Breast milk concentrations of amiodarone, desethylamiodarone, and bisoprolol following short-term drug exposure: Two case reports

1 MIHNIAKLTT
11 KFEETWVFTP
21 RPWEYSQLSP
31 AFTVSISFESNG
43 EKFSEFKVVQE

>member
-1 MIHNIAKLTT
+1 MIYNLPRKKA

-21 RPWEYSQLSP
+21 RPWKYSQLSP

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Two cases of mothers given postpartum short-term administration of amiodarone, with and without bisoprolol, are described along with determinations of amiodarone and (±)-bisoprolol in the breast milk. In one mother given a cumulative total of amiodarone of 8 g over 1 week, concentrations 11 days after the drug had been stopped were initially deemed sufficient to pose a risk to an infant. Over the next 5 days the concentrations steadily dropped with amiodarone and desethylamiodarone concentrations being found to be at a level comprising minimal risk to the infant. Bisoprolol was not found in the expressed breast milk. In the second case the mother was given a single 150 mg dose of amiodarone and breast milk concentrations were measured on postpartum days 4 and 5. Breast milk amiodarone concentrations were very low and of little concern clinically had the mother breast fed her baby. The risk to the baby of ingesting breast milk after amiodarone administration postpartum depends on the duration of amiodarone exposure, with a single dose posing minimal risk. Bisoprolol does not appear to accumulate to any great extent in breast milk.

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